ANDOVER – Tensions between fire Chief Ken Dixon and Andover selectmen have been evident throughout this year, as Dixon has vehemently defended the Fire Department and his integrity when repeatedly questioned about department operations.

At Tuesday’s selectmen meeting, Dixon pulled no punches as he read a statement detailing his disgust for what he identified as petty politics brought on by a small group of individuals that was ruining the town.

“My blood has been boiling the last couple of weeks,” he began. He noted that at a recent meeting, a citizen had taken him to task for mileage reimbursement that Dixon had requested for attending Emergency Management Agency meetings, and took exception to the resident’s accusation that he was “making money off this town and should donate the mileage to the town.”

“For the last 23 years, I have been your fire chief and have given all to the town of Andover,” said an impassioned Dixon. His service, he continued, had included serving as Med-Care representative and Enhanced 911 director, with the fire department helping him to mark all roads in town with E-911 addresses.

“During the last town meeting, my character, integrity and allegiance to the town of Andover was assassinated and resulted in my removal from the Med-Care board of directors,” Dixon said. “A concerned citizen was successful in convincing the majority that the EMA account was just another way for the fire chief to get more money.”

He went on to say that the citizen had even impersonated the fire chief in obtaining information from the Federal Emergency Management Agency regarding a grant for a new fire truck that was in the works for the fire department. Despite the resulting investigation by FEMA, the grant survived the scrutiny.

“It is so sad to see such a small number of individuals run rampant over our nice small town atmosphere,” Dixon concluded, to the applause of a number of the roughly 30 people who were at the meeting.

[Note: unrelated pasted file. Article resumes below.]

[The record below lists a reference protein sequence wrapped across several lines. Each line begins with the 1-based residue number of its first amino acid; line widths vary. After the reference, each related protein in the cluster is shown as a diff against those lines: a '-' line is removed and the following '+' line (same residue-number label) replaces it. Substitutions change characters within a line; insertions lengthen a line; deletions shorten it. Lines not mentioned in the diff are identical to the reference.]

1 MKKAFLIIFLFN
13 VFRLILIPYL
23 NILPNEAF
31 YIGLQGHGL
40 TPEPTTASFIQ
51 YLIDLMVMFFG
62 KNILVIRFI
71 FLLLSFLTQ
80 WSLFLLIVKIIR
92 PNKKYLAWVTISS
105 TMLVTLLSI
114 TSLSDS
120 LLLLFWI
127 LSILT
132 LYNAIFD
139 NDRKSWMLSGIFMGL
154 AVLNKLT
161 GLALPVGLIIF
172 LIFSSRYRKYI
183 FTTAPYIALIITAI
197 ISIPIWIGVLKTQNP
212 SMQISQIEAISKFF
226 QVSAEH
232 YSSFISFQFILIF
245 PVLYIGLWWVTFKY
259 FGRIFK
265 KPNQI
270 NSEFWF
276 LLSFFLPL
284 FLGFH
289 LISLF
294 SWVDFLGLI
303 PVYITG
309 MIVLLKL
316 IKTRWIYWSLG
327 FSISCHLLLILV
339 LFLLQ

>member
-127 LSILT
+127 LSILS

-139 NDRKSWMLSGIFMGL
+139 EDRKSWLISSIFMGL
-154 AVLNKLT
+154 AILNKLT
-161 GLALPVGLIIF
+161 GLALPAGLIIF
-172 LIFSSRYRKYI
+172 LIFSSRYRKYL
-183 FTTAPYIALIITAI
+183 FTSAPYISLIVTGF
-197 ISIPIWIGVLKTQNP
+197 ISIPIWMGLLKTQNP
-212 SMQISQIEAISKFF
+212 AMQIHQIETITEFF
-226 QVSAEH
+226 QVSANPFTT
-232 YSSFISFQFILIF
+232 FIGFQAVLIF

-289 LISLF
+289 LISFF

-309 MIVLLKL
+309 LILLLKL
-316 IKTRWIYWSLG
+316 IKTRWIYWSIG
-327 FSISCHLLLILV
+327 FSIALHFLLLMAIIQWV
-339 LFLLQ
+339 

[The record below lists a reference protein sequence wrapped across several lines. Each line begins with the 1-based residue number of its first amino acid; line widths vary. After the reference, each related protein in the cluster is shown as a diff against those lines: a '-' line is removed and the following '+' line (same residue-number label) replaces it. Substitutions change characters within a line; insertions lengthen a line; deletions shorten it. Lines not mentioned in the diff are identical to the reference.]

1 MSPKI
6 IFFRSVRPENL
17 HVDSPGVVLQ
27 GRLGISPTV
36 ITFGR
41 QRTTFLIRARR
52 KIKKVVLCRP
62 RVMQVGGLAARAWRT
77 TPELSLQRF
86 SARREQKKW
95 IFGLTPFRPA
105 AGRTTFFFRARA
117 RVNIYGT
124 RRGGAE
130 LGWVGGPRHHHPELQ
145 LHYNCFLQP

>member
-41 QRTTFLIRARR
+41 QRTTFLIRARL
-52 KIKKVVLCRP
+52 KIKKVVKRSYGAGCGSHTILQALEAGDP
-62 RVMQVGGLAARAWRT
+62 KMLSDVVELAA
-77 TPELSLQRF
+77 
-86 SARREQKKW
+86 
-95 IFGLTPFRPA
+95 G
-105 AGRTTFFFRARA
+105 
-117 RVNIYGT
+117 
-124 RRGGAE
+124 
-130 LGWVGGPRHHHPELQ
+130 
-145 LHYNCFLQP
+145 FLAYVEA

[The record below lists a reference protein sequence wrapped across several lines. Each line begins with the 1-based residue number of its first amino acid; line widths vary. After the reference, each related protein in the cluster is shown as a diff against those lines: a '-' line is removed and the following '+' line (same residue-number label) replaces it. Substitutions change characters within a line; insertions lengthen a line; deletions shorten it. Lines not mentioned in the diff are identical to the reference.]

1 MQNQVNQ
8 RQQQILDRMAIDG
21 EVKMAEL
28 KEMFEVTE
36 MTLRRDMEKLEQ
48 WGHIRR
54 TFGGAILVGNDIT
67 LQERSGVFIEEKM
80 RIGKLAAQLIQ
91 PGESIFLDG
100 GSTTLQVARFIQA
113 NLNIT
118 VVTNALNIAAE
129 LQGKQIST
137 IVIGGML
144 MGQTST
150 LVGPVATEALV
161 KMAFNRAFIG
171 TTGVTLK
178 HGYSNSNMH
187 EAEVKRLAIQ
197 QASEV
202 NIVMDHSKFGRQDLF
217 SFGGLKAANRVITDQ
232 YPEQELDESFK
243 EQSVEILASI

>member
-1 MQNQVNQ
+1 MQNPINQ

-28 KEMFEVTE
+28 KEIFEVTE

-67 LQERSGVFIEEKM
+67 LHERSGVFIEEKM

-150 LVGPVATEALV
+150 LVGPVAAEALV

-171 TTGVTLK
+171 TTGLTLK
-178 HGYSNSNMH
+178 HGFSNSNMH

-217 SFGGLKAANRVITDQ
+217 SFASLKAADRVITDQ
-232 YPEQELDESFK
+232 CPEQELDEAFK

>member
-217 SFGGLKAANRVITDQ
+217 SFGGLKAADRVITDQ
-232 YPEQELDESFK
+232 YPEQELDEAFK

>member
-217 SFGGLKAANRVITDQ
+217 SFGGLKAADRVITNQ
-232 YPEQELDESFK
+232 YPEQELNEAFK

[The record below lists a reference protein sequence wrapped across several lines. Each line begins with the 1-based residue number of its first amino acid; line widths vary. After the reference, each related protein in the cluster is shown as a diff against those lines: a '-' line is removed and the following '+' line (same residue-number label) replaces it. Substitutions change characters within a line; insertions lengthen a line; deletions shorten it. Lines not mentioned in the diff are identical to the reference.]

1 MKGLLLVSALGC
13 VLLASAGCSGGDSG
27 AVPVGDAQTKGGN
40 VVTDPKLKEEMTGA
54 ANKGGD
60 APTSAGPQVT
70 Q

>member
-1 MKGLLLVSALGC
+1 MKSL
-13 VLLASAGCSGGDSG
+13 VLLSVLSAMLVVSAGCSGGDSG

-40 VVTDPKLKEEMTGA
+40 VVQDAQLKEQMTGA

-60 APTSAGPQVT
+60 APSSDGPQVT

There will be some upcoming changes to the fire department’s fleet of trucks with the purchase of the new apparatus. Engine Three, which is now stationed at the East Andover station, will be sold, while Engine Four will be put out to bid to a contractor or someone other than a fire department.

“Why are we keeping it (Engine Three) if we’re not using it?” Selectman Donna Libby asked.

“Engine Three is a viable firetruck; Engine Four is not a viable firetruck,” Dixon responded.

Libby and Selectman Susan Merrow wondered why the fire department couldn’t sell Engine Three as soon as possible to bring in revenue for the town to help defray some of the loan costs associated with purchasing the new truck.

“For the money you’d get out of Engine Three, you’d be better off, in my opinion, to keep what you’ve got rather than go out and get someone else’s trouble,” Dixon said.

He was authorized to use what funds remain in an account holding county reimbursements for unorganized territory mutual aid, adding the money to the department’s budget.

In other matters, Librarian Janet Farrington addressed concerns expressed by some people at meetings and elsewhere that the library may be forced to cut its book budget. She noted that while the library faces rising heating oil costs, “No decision has been made to cut the book budget at the library.”

Farrington then emphasized, “I don’t believe anyone will notice a difference when they come to the library. We are complimented by visitors from all over the U.S. about the quality of our library.”

Selectmen reappointed Paula Smith to the River Valley Growth Council, and appointed David Belanger and Terri Perry to the Budget Committee.


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